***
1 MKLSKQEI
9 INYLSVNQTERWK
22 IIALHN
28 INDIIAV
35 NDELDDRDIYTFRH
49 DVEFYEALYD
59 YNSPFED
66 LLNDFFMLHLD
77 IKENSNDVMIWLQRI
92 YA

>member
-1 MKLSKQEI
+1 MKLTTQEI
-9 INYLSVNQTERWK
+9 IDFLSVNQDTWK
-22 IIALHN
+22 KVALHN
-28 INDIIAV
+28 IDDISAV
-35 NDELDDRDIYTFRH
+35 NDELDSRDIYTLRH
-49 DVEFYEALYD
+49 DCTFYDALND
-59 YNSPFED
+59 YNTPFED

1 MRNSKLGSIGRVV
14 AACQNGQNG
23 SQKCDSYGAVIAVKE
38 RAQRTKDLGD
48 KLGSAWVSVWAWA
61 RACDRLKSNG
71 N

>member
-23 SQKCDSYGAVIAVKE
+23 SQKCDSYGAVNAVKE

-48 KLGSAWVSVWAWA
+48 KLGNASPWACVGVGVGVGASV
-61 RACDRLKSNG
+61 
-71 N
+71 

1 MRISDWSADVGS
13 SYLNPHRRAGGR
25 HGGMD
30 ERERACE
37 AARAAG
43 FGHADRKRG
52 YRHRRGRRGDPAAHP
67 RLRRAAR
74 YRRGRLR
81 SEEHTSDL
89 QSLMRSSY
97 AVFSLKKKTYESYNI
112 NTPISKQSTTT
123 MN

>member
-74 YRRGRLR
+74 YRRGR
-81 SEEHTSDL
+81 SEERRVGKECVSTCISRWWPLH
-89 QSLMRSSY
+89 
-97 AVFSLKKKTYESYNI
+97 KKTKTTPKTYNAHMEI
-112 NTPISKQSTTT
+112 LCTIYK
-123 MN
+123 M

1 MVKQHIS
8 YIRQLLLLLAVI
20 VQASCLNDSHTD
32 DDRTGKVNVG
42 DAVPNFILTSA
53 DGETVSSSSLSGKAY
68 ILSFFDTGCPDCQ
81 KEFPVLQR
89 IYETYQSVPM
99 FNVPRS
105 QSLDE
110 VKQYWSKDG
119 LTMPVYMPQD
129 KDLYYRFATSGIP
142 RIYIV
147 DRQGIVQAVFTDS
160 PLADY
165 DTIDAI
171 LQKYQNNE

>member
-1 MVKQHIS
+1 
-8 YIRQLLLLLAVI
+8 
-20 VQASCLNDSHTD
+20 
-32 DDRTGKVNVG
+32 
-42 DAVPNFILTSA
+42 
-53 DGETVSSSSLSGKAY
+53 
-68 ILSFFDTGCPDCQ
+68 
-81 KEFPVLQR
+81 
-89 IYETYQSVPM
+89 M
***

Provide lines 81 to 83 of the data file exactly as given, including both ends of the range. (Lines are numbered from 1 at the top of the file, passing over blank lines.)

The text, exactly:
119 LTMPVYMPQD
129 KDLYYRFATSGIP
142 RIYIV